By The Progressive on November 16, 2007
Compiled by the Progressive Staff, November 16, 2007

William Kristol is a co-founder of the Project for the New American Century, the editor of the Weekly Standard, and a regular guest on various FOX News panels. He also served as Vice-President Quayle's Chief of Staff and was dubbed "Dan Quayle's brain" by The New Republic. This might have been a generous assessment going by some of the statements he's made:

14. The first two battles of this new era are now over. The battles of Afghanistan and Iraq have been won decisively and honorably. But these are only two battles. We are only at the end of the beginning in the war on terror and terrorist states. April 2003

13. He’s [Saddam Hussein] got weapons of mass destruction. At some point he will use them or give them to a terrorist group to use…Look, if we free the people of Iraq we will be respected in the Arab world. France and Germany don’t have the courage to face up to the situation. That’s too bad. Most of Europe is with us. And I think we will be respected around the world for helping the people of Iraq to be liberated. February 2003

12. I suppose I'll merely expose myself to harmless ridicule if I make the following assertion: George W. Bush's presidency will probably be a successful one. July 2007

11. There's been a certain amount of pop sociology in America that the Shia can't get along with the Sunni and the Shia in Iraq want to establish some kind of Islamic fundamentalist regime. There's been almost no evidence of that at all. Iraq's always been very secular. April 2003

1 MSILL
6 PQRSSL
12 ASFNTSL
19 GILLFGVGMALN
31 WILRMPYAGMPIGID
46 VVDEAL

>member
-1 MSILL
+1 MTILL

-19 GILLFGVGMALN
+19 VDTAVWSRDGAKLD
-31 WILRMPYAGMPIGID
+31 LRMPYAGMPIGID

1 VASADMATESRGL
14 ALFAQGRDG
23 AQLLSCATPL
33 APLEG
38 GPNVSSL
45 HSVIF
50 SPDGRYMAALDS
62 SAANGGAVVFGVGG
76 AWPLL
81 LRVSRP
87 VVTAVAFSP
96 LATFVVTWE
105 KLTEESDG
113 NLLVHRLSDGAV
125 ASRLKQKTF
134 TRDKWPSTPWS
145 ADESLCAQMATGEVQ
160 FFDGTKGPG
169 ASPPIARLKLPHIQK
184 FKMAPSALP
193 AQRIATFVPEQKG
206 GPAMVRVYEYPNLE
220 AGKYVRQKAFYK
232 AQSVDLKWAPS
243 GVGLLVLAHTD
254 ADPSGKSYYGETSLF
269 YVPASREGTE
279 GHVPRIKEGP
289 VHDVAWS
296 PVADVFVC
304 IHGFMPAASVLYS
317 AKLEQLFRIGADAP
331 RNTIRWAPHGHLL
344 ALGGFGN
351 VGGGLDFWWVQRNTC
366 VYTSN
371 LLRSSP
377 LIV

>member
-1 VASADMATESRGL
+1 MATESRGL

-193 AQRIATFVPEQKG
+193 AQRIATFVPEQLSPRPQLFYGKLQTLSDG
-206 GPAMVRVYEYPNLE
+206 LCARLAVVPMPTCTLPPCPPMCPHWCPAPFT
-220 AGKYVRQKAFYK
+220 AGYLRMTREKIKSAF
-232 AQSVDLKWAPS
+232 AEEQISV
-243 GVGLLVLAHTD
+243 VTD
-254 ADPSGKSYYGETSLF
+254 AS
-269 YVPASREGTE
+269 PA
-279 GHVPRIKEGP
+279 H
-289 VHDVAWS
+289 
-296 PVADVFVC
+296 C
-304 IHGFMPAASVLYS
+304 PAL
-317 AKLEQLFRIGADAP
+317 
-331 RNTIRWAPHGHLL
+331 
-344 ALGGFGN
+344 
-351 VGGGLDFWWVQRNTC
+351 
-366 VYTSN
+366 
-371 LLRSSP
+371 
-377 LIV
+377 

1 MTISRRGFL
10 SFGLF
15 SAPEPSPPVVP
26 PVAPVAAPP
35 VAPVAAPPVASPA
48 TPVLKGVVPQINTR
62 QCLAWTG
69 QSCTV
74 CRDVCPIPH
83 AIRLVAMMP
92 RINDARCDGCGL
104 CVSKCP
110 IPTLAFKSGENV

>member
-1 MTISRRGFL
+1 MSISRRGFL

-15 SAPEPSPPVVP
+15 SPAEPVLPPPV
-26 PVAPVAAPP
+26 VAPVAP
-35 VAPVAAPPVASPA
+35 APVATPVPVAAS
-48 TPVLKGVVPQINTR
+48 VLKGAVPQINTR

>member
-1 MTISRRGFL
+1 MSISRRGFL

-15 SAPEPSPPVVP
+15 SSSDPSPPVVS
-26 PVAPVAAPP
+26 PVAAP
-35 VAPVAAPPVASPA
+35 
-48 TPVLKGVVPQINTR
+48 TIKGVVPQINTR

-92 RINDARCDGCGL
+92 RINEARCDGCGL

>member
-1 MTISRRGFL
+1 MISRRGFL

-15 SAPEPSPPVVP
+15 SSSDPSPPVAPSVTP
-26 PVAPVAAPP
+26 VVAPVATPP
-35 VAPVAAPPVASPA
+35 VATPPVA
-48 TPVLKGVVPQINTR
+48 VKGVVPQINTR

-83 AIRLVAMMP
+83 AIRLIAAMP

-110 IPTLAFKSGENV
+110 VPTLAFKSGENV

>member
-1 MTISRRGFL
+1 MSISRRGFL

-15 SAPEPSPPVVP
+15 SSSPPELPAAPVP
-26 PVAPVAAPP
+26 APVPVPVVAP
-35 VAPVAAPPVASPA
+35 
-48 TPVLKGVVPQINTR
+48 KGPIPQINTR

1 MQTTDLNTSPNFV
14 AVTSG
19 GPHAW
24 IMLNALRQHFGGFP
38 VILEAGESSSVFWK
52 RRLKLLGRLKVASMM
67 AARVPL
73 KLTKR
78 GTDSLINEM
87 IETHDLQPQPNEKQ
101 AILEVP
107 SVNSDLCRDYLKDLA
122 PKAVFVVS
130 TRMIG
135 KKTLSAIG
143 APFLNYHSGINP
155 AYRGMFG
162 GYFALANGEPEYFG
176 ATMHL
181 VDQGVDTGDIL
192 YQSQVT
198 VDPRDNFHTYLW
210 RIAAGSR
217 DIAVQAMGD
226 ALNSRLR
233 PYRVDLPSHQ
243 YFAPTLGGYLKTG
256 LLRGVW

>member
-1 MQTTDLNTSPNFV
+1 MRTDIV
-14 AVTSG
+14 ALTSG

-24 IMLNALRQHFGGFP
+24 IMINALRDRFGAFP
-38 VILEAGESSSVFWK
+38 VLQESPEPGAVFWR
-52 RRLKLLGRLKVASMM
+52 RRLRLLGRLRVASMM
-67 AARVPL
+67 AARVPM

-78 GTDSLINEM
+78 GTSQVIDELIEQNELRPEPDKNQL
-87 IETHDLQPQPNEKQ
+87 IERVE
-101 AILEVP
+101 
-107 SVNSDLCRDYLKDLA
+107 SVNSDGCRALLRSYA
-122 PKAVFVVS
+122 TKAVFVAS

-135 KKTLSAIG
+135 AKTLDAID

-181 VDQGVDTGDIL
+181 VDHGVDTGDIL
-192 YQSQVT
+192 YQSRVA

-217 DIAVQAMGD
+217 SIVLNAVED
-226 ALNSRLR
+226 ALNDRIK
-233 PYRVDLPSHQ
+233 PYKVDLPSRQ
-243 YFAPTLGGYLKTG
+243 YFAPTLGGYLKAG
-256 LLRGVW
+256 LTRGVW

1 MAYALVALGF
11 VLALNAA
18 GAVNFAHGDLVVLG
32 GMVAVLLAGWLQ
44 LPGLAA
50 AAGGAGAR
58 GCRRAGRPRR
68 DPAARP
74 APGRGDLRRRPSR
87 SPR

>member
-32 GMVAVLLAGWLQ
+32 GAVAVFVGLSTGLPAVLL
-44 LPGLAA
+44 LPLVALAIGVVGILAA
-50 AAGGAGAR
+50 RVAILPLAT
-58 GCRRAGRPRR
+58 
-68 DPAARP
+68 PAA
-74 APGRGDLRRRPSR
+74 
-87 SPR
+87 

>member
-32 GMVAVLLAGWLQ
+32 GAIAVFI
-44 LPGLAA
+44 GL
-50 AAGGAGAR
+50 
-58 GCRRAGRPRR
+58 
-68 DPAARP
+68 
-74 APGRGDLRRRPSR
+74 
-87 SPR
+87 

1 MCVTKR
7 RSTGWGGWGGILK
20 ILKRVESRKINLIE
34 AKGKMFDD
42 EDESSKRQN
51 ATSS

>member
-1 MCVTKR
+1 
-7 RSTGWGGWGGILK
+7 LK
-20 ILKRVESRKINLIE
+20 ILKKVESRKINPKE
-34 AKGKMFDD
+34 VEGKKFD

10. Whenever I hear anything described as a heartless assault on our children, I tend to think it's a good idea. I'm happy that the President's willing to do something bad for the kids. September 2007

9. On Clinton perjury: They [Democrats] simply refused to condemn perjury and refused to explain why they weren't simply telling the American people perjury's no big deal. November 1998

On Scooter Libby perjury: Scooter Libby does not deserve to go to jail... this was an investigation that should never have happened. There was no underlying crime. July 2007

8. One thing that sort of disturbed me about the speech, does the president use the word "war" in the speech? I'm not sure, I didn't hear it. I haven't done a word search here, but I didn't hear it. I wish there were a little more about winning the war and a little less about helping the Iraqis. January 2007

7. And, as in Kabul but also as in the Kurdish and Shi'ite regions of Iraq in 1991, American and alliance forces will be welcomed in Baghdad as liberators. Indeed, reconstructing Iraq may prove to be a less difficult task than the challenge of building a viable state in Afghanistan. February 2002

6. The right response is renewed strength -- in supporting the governments of Iraq and Afghanistan, in standing with Israel, and in pursuing regime change in Syria and Iran. For that matter, we might consider countering this act of Iranian aggression with a military strike against Iranian nuclear facilities. Why wait? July 2006

5. We've got to win this war. And it is insane for this country to be obsessing... about a small prisoner abuse scandal. LINK

4. It’s so irresponsible that they can’t be quiet for six or nine months and say the president has made a decision, we’re not going to change that decision, we’re not going to cut off funds and insist on the troops coming back, so let’s give it a chance to work. You really wonder, do they want it to work or not? I really wonder that. January 2007